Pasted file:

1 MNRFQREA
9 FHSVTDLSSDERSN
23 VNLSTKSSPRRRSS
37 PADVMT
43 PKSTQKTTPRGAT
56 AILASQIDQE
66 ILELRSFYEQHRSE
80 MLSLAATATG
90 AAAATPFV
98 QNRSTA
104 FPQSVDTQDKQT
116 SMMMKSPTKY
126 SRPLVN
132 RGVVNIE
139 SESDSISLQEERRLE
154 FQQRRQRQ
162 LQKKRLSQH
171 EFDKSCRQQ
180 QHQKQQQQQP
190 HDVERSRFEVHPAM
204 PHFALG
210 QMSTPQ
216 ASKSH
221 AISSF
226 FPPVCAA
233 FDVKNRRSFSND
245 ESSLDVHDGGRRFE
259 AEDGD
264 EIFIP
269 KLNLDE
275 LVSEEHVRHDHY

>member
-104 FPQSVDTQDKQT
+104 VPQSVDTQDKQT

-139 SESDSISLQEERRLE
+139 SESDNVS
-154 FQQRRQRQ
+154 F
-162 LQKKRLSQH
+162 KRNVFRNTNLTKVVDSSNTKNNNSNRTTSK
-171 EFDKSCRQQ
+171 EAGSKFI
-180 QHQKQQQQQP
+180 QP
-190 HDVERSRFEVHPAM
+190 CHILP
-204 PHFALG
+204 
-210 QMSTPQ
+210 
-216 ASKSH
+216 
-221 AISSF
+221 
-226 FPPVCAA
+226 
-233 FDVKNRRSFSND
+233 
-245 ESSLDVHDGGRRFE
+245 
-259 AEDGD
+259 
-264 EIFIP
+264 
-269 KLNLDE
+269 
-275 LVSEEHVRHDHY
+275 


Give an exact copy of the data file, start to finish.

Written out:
1 MNRFQREA
9 FHSVTDLSSDERSN
23 VNLSTKSSPRRRSS
37 PADVMT
43 PKSTQKTTPRGAT
56 AILASQIDQE
66 ILELRSFYEQHRSE
80 MLSLAATATG
90 AAAATPFV
98 QNRSTA
104 FPQSVDTQDKQT
116 SMMMKSPTKY
126 SRPLVN
132 RGVVNIE
139 SESDSISLQEERRLE
154 FQQRRQRQ
162 LQKKRLSQH
171 EFDKSCRQQ
180 QHQKQQQQQP
190 HDVERSRFEVHPAM
204 PHFALG
210 QMSTPQ
216 ASKSH
221 AISSF
226 FPPVCAA
233 FDVKNRRSFSND
245 ESSLDVHDGGRRFE
259 AEDGD
264 EIFIP
269 KLNLDE
275 LVSEEHVRHDHY

>member
-104 FPQSVDTQDKQT
+104 VPQSVDTQDKQT

-139 SESDSISLQEERRLE
+139 SESDNVS
-154 FQQRRQRQ
+154 F
-162 LQKKRLSQH
+162 KRNVFRNTNLTKVVDSSNTKNNNSNRTTSK
-171 EFDKSCRQQ
+171 EAGSKFI
-180 QHQKQQQQQP
+180 QP
-190 HDVERSRFEVHPAM
+190 CHILP
-204 PHFALG
+204 
-210 QMSTPQ
+210 
-216 ASKSH
+216 
-221 AISSF
+221 
-226 FPPVCAA
+226 
-233 FDVKNRRSFSND
+233 
-245 ESSLDVHDGGRRFE
+245 
-259 AEDGD
+259 
-264 EIFIP
+264 
-269 KLNLDE
+269 
-275 LVSEEHVRHDHY
+275 